How to Feed 10 Billion People Sustainably by 2050 (PART TWO)
Our June 7th blog on how to feed 10 billion people sustainably by 2050 examined the first part of a “Five Course Menu” designed to meet the challenge. The menu is part of a report called, “Creating a Sustainable Food Future”, by the World Resources Institute wri.org that offers ways to reform our global food system to address the climate crisis, slow down global warming, and feed the world’s rapidly growing population a more sustainable diet. If implemented, the menu can reduce agricultural emissions by 70%.
While all the courses offer appealing options, this blog will stampede to dessert (who doesn’t like dessert?) and examine the last item on the menu — how to reduce GHG emissions from agricultural production.
Animal agriculture has a global carbon footprint of 14.5% according to the UN FAO, larger than the emissions footprint of the entire global transportation sector. And the total footprint of agriculture is at least 25% of global emissions. Reducing these emissions is a huge lever to help close the three sustainability gaps identified in the report: the Food Gap; the Land Gap; and the GHG Mitigation Gap (see our June 7th blog). These measure the distance from where we are today to where we need to be by 2050 for a sustainable food future.
The problem is that, on our current trajectory, global meat consumption is expected to rise significantly over the next 30 years. The report shows how what we eat now and how it is produced is not sustainable.
Agriculture sector GHG emissions are produced primarily by livestock farming, nitrogen fertilizers, rice cultivation and energy use. The chart below shows the predicted growth of GHG emissions from each major part of the production cycle but it does not include emissions from “land use changes” that include deforestation and the destruction of biodiversity from agricultural expansion.
Cattle, sheep and goats (ruminant livestock) produced about half of agriculture’s GHG emissions in 2010 and the biggest contributor was enteric fermentation (see our March 17th blog “Why Cows Belches Matter”), which is a significant source of methane, a powerful GHG. So, measures that can reduce the production of methane will have a significant effect on the reduction of emissions. Tests in New Zealand of chemical feed additives that inhibit microbial methane have reduced emissions by up to 30%. The report recommends that governments encourage these technologies and farmers be given financial incentives to use them.
Manure represents 21% of agricultural GHG emissions and offers another opportunity that is ripe for emissions reduction. For example, livestock in the US produce 108 million pounds of manure every hour!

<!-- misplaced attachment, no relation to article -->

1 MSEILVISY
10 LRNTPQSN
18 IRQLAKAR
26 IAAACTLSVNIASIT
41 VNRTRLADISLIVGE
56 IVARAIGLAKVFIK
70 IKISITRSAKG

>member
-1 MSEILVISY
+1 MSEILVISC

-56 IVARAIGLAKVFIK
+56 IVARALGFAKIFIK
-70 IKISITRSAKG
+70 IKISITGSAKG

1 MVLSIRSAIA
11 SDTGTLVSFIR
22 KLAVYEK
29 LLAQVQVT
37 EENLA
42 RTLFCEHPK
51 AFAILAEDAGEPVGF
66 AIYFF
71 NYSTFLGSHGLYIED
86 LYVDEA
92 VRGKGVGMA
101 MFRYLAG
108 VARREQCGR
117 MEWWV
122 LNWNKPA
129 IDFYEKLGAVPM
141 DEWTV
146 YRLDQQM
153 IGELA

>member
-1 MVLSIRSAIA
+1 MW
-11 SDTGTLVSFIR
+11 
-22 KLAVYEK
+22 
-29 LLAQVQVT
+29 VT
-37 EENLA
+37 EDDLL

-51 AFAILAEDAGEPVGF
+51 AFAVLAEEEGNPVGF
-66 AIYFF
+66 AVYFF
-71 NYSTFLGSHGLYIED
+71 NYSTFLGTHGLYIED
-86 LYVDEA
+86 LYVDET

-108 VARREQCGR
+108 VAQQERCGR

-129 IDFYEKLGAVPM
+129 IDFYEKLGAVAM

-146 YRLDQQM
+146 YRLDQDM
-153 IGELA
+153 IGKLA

Better management of manure waste systems can deliver GHG reductions and “health, water and pollution benefits”. Technology already in use at some US pig farms can reduce almost all forms of pollution. The report recommends regulating and supporting farmers to adopt emissions reductions technologies and for better monitoring of water and air pollution from leaking manure systems.
Other recommendations to reduce agriculture emissions include better fertilizer management, improved carbon sequestration in soils and shifting farm production methods away from fossil fuels to more efficient renewable energy sources. Nitrous oxide, a very powerful GHG, is produced when nitrogen fertilizers are applied to crop land and pastures, but only half is absorbed by crops. There are natural grasses and chemical additives that can reduce the production of nitrous oxide and cut emissions as a result.
Taken together, all of the measures recommended in the Five Course Menu create a pathway to a sustainable food system. The chart below shows the cumulative impact of emissions reductions across all parts of the food production system.
However, the reality is that systemic change takes time and the climate crisis is already upon us. The good news is that there’s something each of us can do right away. The UK government’s climate watchdog: “Committee on Climate Change”, says people can reduce their diet-related emissions by 35% by moving from a high- to a low-meat diet. That would make the kind of wholesale change needed to ensure a sustainable food future happen a lot faster!
Sign up below to receive “Planet Friendly News” each month.